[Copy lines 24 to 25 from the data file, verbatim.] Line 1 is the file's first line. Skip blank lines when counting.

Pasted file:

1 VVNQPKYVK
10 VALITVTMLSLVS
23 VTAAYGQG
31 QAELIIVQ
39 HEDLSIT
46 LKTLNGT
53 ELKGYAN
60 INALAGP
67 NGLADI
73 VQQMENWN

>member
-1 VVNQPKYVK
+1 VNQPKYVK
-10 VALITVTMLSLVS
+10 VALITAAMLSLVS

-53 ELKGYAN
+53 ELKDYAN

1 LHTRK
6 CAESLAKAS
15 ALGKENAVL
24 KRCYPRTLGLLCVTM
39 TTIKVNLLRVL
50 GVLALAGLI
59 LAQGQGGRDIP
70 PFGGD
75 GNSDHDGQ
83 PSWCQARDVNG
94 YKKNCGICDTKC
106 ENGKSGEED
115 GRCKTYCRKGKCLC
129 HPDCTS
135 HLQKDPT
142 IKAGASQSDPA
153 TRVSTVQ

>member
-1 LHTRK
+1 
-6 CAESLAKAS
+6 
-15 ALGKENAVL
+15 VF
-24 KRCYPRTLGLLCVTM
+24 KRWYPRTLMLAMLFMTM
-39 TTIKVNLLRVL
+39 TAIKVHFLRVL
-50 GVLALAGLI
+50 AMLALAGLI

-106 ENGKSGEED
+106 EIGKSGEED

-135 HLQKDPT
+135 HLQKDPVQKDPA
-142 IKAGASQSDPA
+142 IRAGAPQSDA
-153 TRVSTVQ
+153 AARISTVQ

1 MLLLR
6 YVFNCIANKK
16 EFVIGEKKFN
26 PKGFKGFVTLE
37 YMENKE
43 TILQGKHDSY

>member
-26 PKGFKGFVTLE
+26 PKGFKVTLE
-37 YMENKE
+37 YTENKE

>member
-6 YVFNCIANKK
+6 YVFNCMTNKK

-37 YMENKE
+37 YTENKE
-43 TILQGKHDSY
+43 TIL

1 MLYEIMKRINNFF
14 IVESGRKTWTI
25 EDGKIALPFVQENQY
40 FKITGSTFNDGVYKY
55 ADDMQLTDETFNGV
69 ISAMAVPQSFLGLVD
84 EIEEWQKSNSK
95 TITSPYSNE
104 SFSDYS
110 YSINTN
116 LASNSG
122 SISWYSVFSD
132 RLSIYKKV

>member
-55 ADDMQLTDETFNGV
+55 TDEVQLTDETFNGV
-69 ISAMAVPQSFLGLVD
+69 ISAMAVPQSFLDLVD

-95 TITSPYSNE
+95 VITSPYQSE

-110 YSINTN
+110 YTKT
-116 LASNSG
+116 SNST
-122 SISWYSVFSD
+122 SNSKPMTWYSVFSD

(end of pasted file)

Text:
59 LAQGQGGRDIP
70 PFGGD